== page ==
“Our share will be a small fraction” of the bond, said L.A. schools Supt. Austin Beutner.
He said he considers Proposition 13 helpful but not nearly sufficient to fix aging schools across the state. L.A. Unified, in particular, needs much more than the bond would provide, he said.
“It’s part of the big picture. I don’t know that it’s the beginning or the middle, but it’s not the end,” Beutner said. “So at the college level, at the community college level, at the local level, K-12 all the way down through early education, we need to continue to make the investments.”
How the state would award the money
Provisions in the bond change the way the state prioritizes funding decisions, which could affect Los Angeles.
When applying for state bond money in the past, school districts have been awarded on a first-come, first-served basis — meaning that those with the capacity and staff to navigate the application process often won. Those rules gave bigger or wealthier districts an advantage.
Under Proposition 13, a district’s ability to raise money through its own local bond measures would be considered as well as its facilities’ needs. This stands to help smaller and rural districts with lower property values.
Priority would also be assigned to districts that need to make “health and life-safety repairs” on their campuses, haven’t recently applied for state money and serve larger percentages of foster youth, English learners and students from low-income families.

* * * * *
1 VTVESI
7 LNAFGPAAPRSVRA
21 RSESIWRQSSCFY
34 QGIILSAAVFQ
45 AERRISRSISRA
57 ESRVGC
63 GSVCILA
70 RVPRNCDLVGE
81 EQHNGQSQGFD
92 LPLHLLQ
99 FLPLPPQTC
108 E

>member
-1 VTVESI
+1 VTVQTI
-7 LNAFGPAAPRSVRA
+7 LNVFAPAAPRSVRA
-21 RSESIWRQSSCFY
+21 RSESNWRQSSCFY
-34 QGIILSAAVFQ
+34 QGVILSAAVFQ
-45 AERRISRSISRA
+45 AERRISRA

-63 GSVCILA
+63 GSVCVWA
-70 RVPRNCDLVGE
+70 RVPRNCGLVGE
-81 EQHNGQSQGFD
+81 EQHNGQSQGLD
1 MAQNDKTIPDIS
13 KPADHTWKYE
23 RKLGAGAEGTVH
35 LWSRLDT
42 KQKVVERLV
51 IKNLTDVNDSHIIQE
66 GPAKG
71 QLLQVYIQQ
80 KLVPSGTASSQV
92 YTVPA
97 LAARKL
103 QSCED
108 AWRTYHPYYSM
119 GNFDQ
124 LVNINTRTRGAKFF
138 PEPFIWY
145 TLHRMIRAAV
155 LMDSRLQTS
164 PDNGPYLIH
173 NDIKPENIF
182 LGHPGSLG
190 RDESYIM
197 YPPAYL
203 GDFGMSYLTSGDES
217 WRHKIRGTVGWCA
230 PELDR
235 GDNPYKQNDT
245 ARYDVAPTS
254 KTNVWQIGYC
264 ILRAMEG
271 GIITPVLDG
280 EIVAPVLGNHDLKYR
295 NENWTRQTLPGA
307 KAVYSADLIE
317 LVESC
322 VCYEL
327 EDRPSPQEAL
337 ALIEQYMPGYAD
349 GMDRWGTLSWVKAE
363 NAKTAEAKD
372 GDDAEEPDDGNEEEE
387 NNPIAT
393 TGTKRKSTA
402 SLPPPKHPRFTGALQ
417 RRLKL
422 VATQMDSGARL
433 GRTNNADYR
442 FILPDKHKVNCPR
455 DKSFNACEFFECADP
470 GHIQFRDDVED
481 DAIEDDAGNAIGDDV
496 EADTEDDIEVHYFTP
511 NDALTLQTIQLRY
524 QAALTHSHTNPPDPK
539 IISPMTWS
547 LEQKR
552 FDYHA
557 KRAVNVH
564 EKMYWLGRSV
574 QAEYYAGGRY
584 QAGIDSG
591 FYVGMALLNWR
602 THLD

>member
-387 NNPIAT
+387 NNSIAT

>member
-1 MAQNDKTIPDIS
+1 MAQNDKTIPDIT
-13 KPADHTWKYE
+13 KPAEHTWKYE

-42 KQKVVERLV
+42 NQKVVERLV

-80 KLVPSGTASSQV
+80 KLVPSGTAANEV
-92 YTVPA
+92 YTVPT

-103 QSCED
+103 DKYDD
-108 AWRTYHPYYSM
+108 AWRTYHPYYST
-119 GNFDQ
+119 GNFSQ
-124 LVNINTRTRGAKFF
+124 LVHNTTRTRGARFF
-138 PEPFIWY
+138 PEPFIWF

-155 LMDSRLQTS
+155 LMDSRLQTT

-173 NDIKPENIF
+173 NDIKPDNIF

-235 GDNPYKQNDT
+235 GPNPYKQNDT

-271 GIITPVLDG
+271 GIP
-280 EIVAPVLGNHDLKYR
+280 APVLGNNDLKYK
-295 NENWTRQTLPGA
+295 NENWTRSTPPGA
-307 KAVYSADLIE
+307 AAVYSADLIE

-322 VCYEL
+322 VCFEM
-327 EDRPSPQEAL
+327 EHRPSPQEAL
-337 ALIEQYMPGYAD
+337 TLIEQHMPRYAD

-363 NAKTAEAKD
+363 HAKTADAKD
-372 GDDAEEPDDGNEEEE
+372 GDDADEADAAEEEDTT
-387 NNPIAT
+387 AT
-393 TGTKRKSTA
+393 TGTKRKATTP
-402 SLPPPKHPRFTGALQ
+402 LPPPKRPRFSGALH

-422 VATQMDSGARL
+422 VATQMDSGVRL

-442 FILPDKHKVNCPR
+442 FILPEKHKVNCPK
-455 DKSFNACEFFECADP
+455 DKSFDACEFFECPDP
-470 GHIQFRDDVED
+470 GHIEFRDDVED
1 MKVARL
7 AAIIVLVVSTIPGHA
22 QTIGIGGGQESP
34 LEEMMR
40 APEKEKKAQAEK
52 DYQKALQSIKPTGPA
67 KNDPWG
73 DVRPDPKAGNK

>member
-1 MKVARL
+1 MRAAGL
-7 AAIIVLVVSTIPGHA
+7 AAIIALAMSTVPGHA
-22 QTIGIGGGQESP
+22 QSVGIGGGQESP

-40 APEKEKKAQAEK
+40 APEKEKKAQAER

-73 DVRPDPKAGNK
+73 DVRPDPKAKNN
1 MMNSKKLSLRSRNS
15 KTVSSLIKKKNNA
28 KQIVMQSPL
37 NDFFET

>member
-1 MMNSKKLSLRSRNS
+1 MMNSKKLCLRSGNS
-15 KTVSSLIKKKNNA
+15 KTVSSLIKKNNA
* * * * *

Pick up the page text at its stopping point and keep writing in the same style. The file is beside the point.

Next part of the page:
“If you have a lower-income community you have less opportunities to raise funds using the same methods,” said Lillian Maldonado French, superintendent of the Mountain View School District in El Monte.
Proposition 13 “equalizes just a little bit that playing field,” Maldonado French said. “It gives us a little more opportunity to be at least in front of the line.”
Mountain View meets many of the criteria for priority funding, Maldonado French said. Of its 6,000 students, about 94% are eligible for free or reduced-price lunch, are foster youths or are English language learners. The district has passed only one local bond — for $57 million in 2016. And repairs to sewers, roofs, water and electricity top its wish list for spending.
Outside L.A., many school district endorsements
The bond enjoys widespread support from school districts both urban and rural, large and small — as well as the leadership of the UC, Cal State and community college systems. Both statewide teachers unions have endorsed it, as have charter school advocates.
Los Angeles’ silence has not gone unnoticed.
“When we don’t have that strong voice from L.A. Unified, it’s definitely a missing voice in the advocacy,” said Richard Barrera, vice president of the San Diego Unified school board, which voted unanimously to support Proposition 13.
Education finance and policy experts said Proposition 13 puts Los Angeles in a conundrum as it may not be wise to expend valuable political capital mobilizing voters around a measure that will not go far enough to address the district’s considerable needs.
“I’m also concerned about anything that may inhibit us from passing our own bond measure in the future,” said McKenna, who generally supports school bonds and other revenue measures for schools. “If the community has already voted for something and we come back again, will it inhibit our ability to have the community support a second round of funding?”